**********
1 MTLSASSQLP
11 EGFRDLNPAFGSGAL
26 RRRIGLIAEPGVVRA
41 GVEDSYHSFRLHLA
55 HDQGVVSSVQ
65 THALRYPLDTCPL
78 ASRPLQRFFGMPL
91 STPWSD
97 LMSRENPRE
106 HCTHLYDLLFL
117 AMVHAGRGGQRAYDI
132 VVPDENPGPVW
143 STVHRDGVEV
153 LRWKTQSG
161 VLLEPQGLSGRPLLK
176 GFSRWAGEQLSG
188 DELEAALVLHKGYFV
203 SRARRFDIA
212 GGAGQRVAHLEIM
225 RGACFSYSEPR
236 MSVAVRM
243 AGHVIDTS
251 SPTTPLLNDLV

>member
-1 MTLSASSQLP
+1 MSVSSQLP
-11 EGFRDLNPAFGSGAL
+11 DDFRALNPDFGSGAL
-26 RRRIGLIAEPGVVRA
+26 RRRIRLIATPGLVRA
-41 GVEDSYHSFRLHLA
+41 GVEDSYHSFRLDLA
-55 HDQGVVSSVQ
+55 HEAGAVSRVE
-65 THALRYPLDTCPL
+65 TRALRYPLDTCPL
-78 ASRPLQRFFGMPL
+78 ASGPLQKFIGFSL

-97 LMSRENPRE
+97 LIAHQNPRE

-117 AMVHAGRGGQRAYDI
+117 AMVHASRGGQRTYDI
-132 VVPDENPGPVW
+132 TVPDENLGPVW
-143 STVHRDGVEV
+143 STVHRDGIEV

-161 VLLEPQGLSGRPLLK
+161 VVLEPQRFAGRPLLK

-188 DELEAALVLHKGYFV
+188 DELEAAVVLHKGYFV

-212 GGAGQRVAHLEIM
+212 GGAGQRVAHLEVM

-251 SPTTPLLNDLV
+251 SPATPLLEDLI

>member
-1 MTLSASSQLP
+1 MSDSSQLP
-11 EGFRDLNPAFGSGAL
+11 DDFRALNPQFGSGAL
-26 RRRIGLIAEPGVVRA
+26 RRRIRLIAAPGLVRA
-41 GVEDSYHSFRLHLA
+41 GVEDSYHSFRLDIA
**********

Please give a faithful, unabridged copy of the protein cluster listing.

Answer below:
1 MTLSASSQLP
11 EGFRDLNPAFGSGAL
26 RRRIGLIAEPGVVRA
41 GVEDSYHSFRLHLA
55 HDQGVVSSVQ
65 THALRYPLDTCPL
78 ASRPLQRFFGMPL
91 STPWSD
97 LMSRENPRE
106 HCTHLYDLLFL
117 AMVHAGRGGQRAYDI
132 VVPDENPGPVW
143 STVHRDGVEV
153 LRWKTQSG
161 VLLEPQGLSGRPLLK
176 GFSRWAGEQLSG
188 DELEAALVLHKGYFV
203 SRARRFDIA
212 GGAGQRVAHLEIM
225 RGACFSYSEPR
236 MSVAVRM
243 AGHVIDTS
251 SPTTPLLNDLV

>member
-1 MTLSASSQLP
+1 MSVSSQLP
-11 EGFRDLNPAFGSGAL
+11 DDFRALNPDFGSGAL
-26 RRRIGLIAEPGVVRA
+26 RRRIRLIATPGLVRA
-41 GVEDSYHSFRLHLA
+41 GVEDSYHSFRLDLA
-55 HDQGVVSSVQ
+55 HEAGAVSRVE
-65 THALRYPLDTCPL
+65 TRALRYPLDTCPL
-78 ASRPLQRFFGMPL
+78 ASGPLQKFIGFSL

-97 LMSRENPRE
+97 LIAHQNPRE

-117 AMVHAGRGGQRAYDI
+117 AMVHASRGGQRTYDI
-132 VVPDENPGPVW
+132 TVPDENLGPVW
-143 STVHRDGVEV
+143 STVHRDGIEV

-161 VLLEPQGLSGRPLLK
+161 VVLEPQRFAGRPLLK

-188 DELEAALVLHKGYFV
+188 DELEAAVVLHKGYFV

-212 GGAGQRVAHLEIM
+212 GGAGQRVAHLEVM

-251 SPTTPLLNDLV
+251 SPATPLLEDLI

>member
-1 MTLSASSQLP
+1 MSDSSQLP
-11 EGFRDLNPAFGSGAL
+11 DDFRALNPQFGSGAL
-26 RRRIGLIAEPGVVRA
+26 RRRIRLIAAPGLVRA
-41 GVEDSYHSFRLHLA
+41 GVEDSYHSFRLDIA